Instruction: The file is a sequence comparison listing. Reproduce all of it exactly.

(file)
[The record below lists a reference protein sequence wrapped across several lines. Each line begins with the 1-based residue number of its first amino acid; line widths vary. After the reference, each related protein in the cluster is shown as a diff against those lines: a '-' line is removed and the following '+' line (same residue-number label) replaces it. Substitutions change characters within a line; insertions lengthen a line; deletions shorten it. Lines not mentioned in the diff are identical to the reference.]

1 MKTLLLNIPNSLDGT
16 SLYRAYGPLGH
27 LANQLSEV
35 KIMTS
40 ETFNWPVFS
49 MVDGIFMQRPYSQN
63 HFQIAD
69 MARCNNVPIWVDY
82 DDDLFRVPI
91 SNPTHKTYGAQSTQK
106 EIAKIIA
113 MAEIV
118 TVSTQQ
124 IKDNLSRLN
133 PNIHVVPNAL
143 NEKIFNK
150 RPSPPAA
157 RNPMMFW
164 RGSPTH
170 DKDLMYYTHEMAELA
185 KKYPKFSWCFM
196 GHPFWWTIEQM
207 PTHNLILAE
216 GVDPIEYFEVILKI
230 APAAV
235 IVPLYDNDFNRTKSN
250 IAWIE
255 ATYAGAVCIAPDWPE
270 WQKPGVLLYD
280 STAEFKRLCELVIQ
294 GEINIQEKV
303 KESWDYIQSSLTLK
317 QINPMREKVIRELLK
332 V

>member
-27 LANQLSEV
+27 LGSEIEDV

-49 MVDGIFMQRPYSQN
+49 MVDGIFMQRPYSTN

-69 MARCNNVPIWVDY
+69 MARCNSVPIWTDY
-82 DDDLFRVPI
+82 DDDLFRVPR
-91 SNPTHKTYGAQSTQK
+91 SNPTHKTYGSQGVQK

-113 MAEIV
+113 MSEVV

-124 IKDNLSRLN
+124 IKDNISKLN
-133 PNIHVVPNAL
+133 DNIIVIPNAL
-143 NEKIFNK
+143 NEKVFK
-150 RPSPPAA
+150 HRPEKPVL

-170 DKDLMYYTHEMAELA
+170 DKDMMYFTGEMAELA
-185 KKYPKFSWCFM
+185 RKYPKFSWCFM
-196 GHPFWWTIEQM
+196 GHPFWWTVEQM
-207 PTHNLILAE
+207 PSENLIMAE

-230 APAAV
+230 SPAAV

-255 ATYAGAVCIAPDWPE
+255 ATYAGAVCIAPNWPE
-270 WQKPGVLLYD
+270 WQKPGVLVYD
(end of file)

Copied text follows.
[The record below lists a reference protein sequence wrapped across several lines. Each line begins with the 1-based residue number of its first amino acid; line widths vary. After the reference, each related protein in the cluster is shown as a diff against those lines: a '-' line is removed and the following '+' line (same residue-number label) replaces it. Substitutions change characters within a line; insertions lengthen a line; deletions shorten it. Lines not mentioned in the diff are identical to the reference.]

1 MKTLLLNIPNSLDGT
16 SLYRAYGPLGH
27 LANQLSEV
35 KIMTS
40 ETFNWPVFS
49 MVDGIFMQRPYSQN
63 HFQIAD
69 MARCNNVPIWVDY
82 DDDLFRVPI
91 SNPTHKTYGAQSTQK
106 EIAKIIA
113 MAEIV
118 TVSTQQ
124 IKDNLSRLN
133 PNIHVVPNAL
143 NEKIFNK
150 RPSPPAA
157 RNPMMFW
164 RGSPTH
170 DKDLMYYTHEMAELA
185 KKYPKFSWCFM
196 GHPFWWTIEQM
207 PTHNLILAE
216 GVDPIEYFEVILKI
230 APAAV
235 IVPLYDNDFNRTKSN
250 IAWIE
255 ATYAGAVCIAPDWPE
270 WQKPGVLLYD
280 STAEFKRLCELVIQ
294 GEINIQEKV
303 KESWDYIQSSLTLK
317 QINPMREKVIRELLK
332 V

>member
-27 LANQLSEV
+27 LGSEIEDV

-49 MVDGIFMQRPYSQN
+49 MVDGIFMQRPYSTN

-69 MARCNNVPIWVDY
+69 MARCNSVPIWTDY
-82 DDDLFRVPI
+82 DDDLFRVPR
-91 SNPTHKTYGAQSTQK
+91 SNPTHKTYGSQGVQK

-113 MAEIV
+113 MSEVV

-124 IKDNLSRLN
+124 IKDNISKLN
-133 PNIHVVPNAL
+133 DNIIVIPNAL
-143 NEKIFNK
+143 NEKVFK
-150 RPSPPAA
+150 HRPEKPVL

-170 DKDLMYYTHEMAELA
+170 DKDMMYFTGEMAELA
-185 KKYPKFSWCFM
+185 RKYPKFSWCFM
-196 GHPFWWTIEQM
+196 GHPFWWTVEQM
-207 PTHNLILAE
+207 PSENLIMAE

-230 APAAV
+230 SPAAV

-255 ATYAGAVCIAPDWPE
+255 ATYAGAVCIAPNWPE
-270 WQKPGVLLYD
+270 WQKPGVLVYD